By TIM FAULKNER/ecoRI News staff
WARWICK, R.I. — A much-hyped preliminary hearing for a proposed $700 million power plant did little to settle the project’s fate. The mostly procedural assembly, held before a capacity crowd, was dominated by project opponents and set the stage for a likely contentious public meetings later this month.
Open comment during the daylong Jan. 12 hearing wasn’t permitted. Although several residents and groups resisting what would be Rhode Island’s largest power plant, were able to make themselves heard, particularly those that filed as official “intervenors” to the Burrillville project.
The building of this power plant is in clear conflict of what is in the Resilient Rhode Island Act, said Peter Nightingale, of Fossil Free Rhode Island.
Opponents, such as Nightingale, maintain that emissions from the plant will hamper greenhouse gas-reduction mandates and emit other harmful pollutants. Several Burrillville residents expressed worry that building the power plant next to an already-noisy compressor station will worsen noise and increase traffic.
The Conservation Law Foundation (CLF) was afforded the lengthiest time to present before the Energy Facilities Siting Board (EFSB), arguing for a motion to deny Invenergy’s application. CLF attorney Jerry Elmer said the 400-plus pages of paperwork lacked information regarding critical equipment and environmental monitoring.
“These are not small matters. These are material matters,” he said.
At the end of the hearing, the EFSB denied CLF’s request, noting that Invenergy has imposed deadlines and intends to provide the missing data.
In future public testimony, CLF plans to oppose the power plant based on its carbon emissions relative to the 2014 Resilient Rhode Island Act, as well as air pollution and wastewater emissions. CLF also made a data request for Invenergy’s economic projections, such as ratepayer and other savings promised by the fossil fuel-based project.
“CLF will be presenting an expert witness to refute those figures because we believe they are wrong,” Elmer told ecoRI News.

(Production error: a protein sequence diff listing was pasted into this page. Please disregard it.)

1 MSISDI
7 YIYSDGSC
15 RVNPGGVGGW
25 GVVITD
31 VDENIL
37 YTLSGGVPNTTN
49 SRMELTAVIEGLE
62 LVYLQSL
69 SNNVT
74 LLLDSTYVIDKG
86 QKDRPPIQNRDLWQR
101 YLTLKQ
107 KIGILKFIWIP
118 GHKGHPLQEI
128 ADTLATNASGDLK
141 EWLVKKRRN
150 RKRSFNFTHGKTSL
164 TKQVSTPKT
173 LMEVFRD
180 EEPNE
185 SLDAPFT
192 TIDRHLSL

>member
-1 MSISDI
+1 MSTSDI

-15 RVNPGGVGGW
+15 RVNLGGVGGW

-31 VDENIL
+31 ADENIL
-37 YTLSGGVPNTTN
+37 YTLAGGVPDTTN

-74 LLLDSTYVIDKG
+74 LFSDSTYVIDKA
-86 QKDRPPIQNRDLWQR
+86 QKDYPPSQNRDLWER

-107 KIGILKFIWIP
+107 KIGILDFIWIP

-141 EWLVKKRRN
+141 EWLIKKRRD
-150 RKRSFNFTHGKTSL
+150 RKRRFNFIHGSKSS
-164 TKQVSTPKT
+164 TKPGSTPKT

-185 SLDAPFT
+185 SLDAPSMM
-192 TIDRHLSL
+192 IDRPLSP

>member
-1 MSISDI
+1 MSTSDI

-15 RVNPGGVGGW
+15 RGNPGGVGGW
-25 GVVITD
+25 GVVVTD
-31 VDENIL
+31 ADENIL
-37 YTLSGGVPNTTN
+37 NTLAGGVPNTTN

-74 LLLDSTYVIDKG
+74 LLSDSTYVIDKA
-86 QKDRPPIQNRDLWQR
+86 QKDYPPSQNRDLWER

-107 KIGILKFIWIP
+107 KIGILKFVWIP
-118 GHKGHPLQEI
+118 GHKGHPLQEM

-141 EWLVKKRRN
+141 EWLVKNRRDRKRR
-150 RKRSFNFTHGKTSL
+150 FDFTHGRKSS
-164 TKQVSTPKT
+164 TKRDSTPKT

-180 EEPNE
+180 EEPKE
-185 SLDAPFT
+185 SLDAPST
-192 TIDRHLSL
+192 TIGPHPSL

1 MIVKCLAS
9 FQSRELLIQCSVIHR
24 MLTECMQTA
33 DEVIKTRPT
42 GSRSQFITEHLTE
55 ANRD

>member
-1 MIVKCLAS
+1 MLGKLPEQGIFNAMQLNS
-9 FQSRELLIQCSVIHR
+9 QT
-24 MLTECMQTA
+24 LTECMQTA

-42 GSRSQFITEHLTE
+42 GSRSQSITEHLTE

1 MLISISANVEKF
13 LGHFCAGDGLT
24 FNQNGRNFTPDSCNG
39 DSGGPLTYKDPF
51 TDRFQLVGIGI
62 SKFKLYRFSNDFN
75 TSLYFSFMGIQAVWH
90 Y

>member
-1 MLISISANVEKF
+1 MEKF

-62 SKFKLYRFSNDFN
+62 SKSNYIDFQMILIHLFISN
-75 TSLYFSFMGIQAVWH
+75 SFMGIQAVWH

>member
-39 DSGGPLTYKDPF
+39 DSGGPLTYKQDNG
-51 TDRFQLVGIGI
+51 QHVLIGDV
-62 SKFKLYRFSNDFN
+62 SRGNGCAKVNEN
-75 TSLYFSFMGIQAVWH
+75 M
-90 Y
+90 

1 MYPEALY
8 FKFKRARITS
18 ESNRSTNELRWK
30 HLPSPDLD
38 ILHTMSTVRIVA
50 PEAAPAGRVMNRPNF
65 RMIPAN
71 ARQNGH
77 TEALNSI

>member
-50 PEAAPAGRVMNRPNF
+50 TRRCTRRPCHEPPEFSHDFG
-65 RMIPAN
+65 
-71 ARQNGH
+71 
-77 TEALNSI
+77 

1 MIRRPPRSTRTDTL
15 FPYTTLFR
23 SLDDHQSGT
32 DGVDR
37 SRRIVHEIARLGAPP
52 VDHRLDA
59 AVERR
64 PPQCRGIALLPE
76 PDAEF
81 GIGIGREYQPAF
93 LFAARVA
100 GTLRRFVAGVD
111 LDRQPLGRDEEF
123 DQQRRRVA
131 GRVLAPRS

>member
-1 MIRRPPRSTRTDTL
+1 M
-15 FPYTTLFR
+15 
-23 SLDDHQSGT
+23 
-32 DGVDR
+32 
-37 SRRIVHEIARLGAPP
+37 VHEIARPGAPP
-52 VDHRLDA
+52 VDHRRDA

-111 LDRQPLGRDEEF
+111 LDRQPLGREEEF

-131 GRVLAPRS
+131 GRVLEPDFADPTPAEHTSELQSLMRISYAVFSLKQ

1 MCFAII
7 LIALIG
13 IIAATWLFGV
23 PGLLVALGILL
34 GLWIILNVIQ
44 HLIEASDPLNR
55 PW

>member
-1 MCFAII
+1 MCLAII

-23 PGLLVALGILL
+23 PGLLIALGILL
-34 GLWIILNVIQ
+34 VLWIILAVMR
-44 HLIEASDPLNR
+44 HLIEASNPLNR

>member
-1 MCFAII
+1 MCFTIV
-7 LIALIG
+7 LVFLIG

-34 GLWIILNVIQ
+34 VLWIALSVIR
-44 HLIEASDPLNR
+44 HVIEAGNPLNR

Invenergy delivered a PowerPoint presentation of the Clear River Energy Center that answered some questions about the project. One of the biggest is the plan for two 500-megawatt General Electric turbines to power the plant. Diesel oil will provide reserve fuel in two million-gallon oil tanks. The tanks will contain a three-day supply of diesel oil for the power plant, and they will be refilled by tanker trucks.
Sister Mary Pendergast, a Cumberland resident, testified that she was qualified as an intervenor on behalf of Earth. Pendergast is the ecology director with a local branch of the Sisters of Mercy. She was one of eight arrested during a Dec. 5 protest at the proposed site of the power plant.
Only two of the three EFSB members were present: Margaret Curran, chair of the state Public Utilities Commission (PUC), and Janet Coit, director of the state Department of Environmental Management (DEM). The third seat is vacant.
By the end of the month, Curran and Coit plan to announce which groups and residents qualify as intervenors. Coit explained the points the EFSB will consider. Many will be based on input and advisory opinions from state agencies. The PUC will determine the need for the power plant. Curran noted that environmental concerns will likely be addressed by DEM and the Coastal Resources Management Council, both are considering permits for the project.
Coit promised multiple opportunities for public input. She called public input “one of the most serious aspects of the process,” and said there will be at least three public hearings.
Overall, the EFSB will consider the need, cost justifications, alternatives, socio-economic impacts “and the standard whether to consider the proposal will not cause unacceptable harm to the environment,” Coit said.
Kathryn Sherman, who lives less than a quarter of a mile from the site of the proposed natural-gas plant, also requested intervenor status. “We would be deprived the enjoyment of our property,” she said.
Fight Against Natural Gas, Burrillville Against Spectra Expansion, Fossil Free Rhode Island, Occupy Providence, Burrillville Land Trust, Rhode Island Progressive Democrats, and residents Paul and Mary Buldoc also filed as objecting intervenors.
Other intervenors include National Grid, the state Office of Energy Resources, and the Rhode Island Building & Construction Trades Council. The EFSB has granted intervenor status to CLF, National Grid and the Building Council.
Alan Shoer, an attorney for Inevenergy, argued that many of the environmental advocacy groups and residents weren’t directly affected by the power project and therefore should be disqualified to serve as intervenors. It was “unusual and unprecedented,” he said, to have so many potential intervenors.
Curran, however, began the recent meeting stating that a power-plant application is rare in Rhode Island. The most recent, she said, was in 1999. “We’re new to this so we are learning as we go,” she noted.
Shoer also argued the benefits of a highly efficient electric plant, one that will supplant older, higher polluting facility. “This project will lead to a reduction in CO2 emissions ... mitigating the effects of climate change.”
All permits, he said, are expected by the end 2016. If plans are approved, the power plant would be operational by June 1, 2019, he added.
The next public hearing is scheduled for Friday, Jan. 29.